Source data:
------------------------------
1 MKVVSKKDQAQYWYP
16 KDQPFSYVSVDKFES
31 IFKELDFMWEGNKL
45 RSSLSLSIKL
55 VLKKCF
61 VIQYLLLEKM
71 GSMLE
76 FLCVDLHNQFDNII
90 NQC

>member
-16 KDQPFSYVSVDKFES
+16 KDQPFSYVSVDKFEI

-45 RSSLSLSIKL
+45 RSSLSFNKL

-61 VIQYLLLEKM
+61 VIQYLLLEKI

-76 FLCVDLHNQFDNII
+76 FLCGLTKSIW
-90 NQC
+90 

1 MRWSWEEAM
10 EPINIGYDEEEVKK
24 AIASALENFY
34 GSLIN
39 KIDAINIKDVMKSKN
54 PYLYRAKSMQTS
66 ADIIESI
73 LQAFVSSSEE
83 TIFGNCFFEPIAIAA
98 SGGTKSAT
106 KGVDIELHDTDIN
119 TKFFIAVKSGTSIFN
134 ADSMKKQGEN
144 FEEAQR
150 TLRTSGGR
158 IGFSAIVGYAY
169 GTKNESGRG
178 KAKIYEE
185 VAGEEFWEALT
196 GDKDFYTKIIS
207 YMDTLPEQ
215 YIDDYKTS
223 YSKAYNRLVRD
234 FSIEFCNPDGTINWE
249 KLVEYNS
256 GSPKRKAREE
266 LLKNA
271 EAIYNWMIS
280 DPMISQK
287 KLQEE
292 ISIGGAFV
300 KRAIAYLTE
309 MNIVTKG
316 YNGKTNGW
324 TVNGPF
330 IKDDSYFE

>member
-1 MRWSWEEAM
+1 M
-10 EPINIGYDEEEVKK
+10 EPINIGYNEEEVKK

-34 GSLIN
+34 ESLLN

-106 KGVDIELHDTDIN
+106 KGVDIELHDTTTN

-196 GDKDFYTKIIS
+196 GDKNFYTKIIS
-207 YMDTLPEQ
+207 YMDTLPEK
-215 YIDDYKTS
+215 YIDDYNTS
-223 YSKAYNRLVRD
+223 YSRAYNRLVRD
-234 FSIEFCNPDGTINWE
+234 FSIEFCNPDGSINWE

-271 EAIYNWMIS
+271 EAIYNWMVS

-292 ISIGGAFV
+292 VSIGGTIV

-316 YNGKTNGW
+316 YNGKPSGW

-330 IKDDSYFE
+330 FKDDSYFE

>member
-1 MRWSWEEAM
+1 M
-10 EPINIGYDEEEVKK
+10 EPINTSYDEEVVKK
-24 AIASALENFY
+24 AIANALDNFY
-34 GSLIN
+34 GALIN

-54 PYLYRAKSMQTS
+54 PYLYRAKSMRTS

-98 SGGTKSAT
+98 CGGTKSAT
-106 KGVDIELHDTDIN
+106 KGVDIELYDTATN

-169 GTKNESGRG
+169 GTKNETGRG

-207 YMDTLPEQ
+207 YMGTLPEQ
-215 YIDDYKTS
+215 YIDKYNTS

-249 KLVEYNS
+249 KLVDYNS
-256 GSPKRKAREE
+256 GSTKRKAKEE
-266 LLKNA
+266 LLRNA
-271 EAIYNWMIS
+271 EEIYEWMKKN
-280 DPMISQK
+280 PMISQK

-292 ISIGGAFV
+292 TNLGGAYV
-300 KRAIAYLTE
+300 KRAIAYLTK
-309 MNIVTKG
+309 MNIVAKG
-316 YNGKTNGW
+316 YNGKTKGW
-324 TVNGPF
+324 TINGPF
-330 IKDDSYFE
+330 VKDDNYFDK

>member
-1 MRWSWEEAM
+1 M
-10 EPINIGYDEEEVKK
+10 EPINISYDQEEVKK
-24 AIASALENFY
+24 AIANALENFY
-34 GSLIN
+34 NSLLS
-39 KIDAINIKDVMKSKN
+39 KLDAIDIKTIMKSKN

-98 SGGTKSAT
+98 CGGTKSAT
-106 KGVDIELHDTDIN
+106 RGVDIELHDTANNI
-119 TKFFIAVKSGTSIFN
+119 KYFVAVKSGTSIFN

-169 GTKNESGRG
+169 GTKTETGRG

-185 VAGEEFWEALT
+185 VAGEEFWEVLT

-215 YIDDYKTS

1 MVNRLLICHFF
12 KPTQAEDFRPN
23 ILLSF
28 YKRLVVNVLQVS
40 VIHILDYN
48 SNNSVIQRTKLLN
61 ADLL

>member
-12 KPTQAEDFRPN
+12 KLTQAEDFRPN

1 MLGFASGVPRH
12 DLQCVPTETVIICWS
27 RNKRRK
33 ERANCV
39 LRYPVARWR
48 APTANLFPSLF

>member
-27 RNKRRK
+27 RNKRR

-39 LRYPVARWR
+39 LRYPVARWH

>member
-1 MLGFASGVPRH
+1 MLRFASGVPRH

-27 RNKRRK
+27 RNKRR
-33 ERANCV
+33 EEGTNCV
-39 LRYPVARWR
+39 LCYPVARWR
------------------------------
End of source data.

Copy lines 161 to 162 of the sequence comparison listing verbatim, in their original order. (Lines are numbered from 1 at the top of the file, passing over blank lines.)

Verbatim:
27 RNKRRK
33 ERANCV